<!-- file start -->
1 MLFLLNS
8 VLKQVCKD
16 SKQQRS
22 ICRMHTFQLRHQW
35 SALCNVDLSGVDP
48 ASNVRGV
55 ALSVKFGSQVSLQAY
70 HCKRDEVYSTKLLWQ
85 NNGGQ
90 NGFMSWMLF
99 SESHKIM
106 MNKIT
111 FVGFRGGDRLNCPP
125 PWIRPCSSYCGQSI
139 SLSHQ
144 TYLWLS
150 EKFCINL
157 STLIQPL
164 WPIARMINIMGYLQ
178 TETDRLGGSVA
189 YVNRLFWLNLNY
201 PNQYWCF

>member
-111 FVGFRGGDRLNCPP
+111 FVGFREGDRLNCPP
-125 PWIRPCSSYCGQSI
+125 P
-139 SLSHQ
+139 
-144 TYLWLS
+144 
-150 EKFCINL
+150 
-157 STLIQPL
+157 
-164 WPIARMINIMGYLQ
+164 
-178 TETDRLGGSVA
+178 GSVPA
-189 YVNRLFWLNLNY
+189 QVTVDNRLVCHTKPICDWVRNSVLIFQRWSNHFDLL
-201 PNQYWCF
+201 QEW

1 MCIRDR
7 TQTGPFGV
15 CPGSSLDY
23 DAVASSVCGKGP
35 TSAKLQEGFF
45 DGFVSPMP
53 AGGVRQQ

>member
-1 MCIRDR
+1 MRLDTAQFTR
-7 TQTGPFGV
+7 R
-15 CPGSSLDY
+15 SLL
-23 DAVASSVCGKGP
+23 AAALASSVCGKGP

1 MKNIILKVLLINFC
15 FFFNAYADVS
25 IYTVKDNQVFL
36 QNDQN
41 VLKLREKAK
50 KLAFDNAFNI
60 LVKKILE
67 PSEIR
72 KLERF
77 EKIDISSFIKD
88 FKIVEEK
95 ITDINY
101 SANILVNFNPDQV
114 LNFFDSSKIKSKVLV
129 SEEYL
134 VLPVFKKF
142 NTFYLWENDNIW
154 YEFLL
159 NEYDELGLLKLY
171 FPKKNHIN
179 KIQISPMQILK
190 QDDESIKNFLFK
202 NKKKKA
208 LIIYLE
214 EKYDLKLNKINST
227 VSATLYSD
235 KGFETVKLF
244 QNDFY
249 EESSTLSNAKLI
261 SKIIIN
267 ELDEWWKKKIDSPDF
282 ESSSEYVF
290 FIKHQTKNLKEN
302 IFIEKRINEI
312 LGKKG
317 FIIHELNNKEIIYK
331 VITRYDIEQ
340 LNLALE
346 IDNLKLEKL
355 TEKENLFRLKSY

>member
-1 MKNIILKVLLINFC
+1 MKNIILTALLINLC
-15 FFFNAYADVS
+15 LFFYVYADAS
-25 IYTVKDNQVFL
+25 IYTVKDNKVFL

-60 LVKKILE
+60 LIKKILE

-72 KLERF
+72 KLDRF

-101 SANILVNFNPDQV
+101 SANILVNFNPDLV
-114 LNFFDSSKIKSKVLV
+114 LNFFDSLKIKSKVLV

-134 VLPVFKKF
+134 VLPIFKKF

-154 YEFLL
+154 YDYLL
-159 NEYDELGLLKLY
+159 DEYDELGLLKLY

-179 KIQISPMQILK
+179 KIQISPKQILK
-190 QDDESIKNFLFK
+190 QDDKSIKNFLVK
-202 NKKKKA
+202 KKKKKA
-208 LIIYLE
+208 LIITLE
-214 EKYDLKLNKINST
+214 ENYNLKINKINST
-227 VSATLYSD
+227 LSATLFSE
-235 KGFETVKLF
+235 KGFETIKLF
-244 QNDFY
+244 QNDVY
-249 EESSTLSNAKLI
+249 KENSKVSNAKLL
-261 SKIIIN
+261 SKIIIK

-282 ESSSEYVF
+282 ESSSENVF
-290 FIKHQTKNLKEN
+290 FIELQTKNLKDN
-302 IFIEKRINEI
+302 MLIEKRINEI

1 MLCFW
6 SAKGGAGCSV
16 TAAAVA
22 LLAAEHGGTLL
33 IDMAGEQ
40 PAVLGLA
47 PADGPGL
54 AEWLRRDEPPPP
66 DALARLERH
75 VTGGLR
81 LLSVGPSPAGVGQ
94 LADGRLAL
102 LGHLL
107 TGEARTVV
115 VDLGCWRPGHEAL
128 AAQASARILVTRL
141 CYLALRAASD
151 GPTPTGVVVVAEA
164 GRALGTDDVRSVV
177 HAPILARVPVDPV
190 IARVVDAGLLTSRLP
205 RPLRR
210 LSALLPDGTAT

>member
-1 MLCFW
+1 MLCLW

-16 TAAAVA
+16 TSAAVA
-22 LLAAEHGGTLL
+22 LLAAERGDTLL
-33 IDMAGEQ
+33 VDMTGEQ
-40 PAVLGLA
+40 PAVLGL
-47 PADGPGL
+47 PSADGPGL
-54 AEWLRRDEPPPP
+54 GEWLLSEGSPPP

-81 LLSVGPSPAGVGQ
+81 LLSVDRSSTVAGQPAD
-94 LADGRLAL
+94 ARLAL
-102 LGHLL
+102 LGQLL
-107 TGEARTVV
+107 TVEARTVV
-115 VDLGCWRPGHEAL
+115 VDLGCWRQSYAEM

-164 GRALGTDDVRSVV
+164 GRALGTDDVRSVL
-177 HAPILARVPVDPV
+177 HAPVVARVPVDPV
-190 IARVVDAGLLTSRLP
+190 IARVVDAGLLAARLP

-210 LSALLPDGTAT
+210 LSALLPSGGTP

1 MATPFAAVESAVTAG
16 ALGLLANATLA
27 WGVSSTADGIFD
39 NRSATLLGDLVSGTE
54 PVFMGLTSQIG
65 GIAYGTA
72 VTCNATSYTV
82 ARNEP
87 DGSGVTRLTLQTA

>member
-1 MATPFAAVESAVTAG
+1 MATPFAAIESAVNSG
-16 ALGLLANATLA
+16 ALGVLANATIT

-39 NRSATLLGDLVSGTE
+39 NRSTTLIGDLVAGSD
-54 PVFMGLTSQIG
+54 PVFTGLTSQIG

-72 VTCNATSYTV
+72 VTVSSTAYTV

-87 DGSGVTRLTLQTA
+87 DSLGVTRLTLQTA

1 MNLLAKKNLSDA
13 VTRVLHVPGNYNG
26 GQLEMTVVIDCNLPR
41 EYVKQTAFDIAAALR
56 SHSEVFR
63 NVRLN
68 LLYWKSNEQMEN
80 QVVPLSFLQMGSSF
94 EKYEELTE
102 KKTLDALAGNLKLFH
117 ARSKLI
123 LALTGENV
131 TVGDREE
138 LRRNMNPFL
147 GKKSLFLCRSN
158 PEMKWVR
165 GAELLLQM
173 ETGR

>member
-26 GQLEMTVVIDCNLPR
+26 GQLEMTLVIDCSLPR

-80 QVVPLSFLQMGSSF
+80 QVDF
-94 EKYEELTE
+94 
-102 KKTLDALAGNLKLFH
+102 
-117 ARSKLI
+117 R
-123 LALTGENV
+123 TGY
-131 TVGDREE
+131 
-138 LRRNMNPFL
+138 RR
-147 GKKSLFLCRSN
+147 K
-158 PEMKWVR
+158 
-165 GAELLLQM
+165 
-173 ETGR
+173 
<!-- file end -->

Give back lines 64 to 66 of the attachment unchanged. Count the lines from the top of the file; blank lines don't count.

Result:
41 VLKLREKAK
50 KLAFDNAFNI
60 LVKKILE